Lulz. You're the one saying that owning a home is bad investment. We're not the ones that's got some splainin to do.

    And for what it is worth...yes. Having your investments spread across multiple resources is the exact definition of diversified.
    Last edited by dbroncsinmo; 05-26-2021 at 11:16 PM.

  5. #7550
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    https://www.google.com/amp/s/thecoll...artment/%3famp

    Really love this line

    "But your primary residence isn't a real estate investment."

    Waka Waka.

    #Math
    Last edited by MRSpock; 05-27-2021 at 01:33 AM.

  6. #7551
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    Alright I am going to try this another way one time because reading back really the main issue is calling a house a **** investment type stuff and continuing to defend it. You implied to someone calling it a good investment that it meant they know nothing about investing. Then you mentioned doing math which has been repeated but without actually doing any work/showing anything. Our discussion has had a decent amount of this but not much responding to my points.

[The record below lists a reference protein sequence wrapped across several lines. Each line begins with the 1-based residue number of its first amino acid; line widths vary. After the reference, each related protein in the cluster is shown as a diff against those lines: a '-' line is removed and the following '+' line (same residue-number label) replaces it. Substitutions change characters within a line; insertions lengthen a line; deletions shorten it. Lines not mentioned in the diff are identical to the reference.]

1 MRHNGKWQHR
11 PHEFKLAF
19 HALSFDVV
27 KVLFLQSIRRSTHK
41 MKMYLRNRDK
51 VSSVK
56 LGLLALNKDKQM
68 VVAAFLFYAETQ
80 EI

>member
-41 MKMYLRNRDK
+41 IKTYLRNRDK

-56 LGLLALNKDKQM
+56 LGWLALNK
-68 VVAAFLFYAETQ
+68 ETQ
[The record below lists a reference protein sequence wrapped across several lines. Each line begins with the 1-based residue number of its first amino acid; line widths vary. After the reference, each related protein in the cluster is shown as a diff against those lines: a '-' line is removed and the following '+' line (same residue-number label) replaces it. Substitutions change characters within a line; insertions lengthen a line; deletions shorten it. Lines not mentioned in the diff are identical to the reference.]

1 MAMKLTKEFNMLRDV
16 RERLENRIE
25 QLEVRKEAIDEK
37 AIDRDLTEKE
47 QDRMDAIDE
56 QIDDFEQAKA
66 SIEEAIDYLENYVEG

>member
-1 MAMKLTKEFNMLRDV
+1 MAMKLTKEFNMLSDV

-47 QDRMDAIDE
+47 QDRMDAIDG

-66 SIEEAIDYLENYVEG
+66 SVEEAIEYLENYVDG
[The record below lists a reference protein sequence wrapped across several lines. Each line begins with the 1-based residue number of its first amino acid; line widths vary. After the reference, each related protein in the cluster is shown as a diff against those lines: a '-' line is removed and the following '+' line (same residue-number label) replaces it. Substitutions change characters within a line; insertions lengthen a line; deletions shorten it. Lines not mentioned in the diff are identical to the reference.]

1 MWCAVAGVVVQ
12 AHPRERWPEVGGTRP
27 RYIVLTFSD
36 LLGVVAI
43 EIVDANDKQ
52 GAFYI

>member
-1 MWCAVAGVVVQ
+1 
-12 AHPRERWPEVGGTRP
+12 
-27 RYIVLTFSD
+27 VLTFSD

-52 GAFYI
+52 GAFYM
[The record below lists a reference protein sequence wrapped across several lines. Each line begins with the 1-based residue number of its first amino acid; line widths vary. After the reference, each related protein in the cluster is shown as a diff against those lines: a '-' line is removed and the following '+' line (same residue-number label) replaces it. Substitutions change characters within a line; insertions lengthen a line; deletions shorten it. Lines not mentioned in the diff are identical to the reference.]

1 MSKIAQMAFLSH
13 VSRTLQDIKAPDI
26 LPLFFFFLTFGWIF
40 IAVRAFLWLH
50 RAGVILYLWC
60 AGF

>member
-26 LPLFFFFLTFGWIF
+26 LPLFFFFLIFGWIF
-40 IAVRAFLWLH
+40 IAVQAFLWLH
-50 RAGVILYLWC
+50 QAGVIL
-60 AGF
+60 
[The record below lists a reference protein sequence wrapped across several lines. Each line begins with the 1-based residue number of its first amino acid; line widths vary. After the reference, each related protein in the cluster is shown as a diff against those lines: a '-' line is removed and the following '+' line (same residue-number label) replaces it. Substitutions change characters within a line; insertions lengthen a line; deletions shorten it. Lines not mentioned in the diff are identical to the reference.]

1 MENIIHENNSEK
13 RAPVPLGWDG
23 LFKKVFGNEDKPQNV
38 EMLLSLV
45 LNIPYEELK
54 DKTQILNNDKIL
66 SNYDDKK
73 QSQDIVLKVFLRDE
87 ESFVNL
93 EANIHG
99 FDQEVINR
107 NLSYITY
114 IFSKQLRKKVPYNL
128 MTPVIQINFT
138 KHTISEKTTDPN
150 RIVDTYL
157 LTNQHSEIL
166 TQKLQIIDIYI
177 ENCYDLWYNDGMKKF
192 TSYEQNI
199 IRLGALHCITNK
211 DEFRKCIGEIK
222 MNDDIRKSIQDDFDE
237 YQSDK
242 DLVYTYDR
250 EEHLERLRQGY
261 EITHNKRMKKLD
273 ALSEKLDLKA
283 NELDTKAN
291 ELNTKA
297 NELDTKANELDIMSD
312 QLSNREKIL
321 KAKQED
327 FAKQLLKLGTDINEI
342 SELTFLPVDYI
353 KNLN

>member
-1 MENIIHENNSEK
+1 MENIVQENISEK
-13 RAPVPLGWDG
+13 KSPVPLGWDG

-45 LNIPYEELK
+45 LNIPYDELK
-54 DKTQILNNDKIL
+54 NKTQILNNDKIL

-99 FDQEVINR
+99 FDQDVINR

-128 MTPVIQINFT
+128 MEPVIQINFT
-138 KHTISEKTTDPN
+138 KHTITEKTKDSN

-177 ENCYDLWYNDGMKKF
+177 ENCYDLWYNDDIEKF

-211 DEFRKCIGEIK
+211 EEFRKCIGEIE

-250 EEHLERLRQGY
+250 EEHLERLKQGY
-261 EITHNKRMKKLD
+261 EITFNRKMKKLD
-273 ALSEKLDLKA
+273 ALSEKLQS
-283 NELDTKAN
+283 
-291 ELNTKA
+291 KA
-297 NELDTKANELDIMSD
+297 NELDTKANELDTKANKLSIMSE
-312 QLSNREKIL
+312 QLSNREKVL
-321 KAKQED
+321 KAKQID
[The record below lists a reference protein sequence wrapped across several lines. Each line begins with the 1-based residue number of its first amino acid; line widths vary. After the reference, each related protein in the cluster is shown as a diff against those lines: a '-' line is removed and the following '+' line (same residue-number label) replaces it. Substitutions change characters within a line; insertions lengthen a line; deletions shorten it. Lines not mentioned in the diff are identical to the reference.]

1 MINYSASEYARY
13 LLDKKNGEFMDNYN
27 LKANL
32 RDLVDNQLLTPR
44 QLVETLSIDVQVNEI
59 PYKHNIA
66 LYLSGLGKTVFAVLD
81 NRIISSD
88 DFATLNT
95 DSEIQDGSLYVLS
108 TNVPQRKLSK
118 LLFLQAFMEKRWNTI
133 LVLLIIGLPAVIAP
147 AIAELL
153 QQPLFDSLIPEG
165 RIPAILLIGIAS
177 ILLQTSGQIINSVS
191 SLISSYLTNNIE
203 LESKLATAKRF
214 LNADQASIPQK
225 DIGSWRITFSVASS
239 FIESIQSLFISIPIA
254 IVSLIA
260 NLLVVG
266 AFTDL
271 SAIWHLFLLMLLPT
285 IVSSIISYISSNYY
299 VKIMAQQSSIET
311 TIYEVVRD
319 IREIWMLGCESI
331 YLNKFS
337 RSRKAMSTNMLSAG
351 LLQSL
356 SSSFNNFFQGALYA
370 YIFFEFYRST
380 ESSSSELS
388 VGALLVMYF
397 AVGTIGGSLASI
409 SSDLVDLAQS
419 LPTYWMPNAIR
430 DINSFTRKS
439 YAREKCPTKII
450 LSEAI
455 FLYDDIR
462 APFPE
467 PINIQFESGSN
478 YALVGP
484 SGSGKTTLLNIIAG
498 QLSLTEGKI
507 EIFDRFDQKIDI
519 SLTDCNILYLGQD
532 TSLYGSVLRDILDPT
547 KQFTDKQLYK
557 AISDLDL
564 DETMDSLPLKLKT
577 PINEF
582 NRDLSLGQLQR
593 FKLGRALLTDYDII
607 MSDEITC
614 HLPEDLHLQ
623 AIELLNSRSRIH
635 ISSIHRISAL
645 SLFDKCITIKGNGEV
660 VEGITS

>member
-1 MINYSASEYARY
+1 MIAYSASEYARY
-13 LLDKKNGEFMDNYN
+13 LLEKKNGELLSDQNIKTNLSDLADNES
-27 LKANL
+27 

Many people in here have already described many ways their houses have been investments or ways it can be in the end positively. It is not always a sure thing. No investment is going to be. Many people are capable of understanding the markets and finding value for housing similar to stock though (and many get lucky too of course). Making cheaper add ons that increase the value by much more than what it takes to put in is another way to add to the roi as well come selling time. The value of potentially saving on rent compared to average can also be there as well for many depending on where you live. If you plan to rent out your property that adds another element to the investment as well giving passive income, which you can choose to reinvest in stocks as I noted.

    Not all of this is going to work all the time and there are risks just like stock market has them. Overall I would agree that a large portion/majority in stocks is a good idea imo (especially if younger and going to let sit). I even like what you indicated as a safe choice both index fund wise and specific one. That doesn't mean houses/real estate can't be a solid investment as well at all though. Especially when you consider all of the value it brings as well like potentially not having to live in a cheap apartment with a lot of neighbors. So for many it might not even be much of an investment other than just hoping that market carries it but it also can be for many others as well it all depends on situation like I have mostly been saying.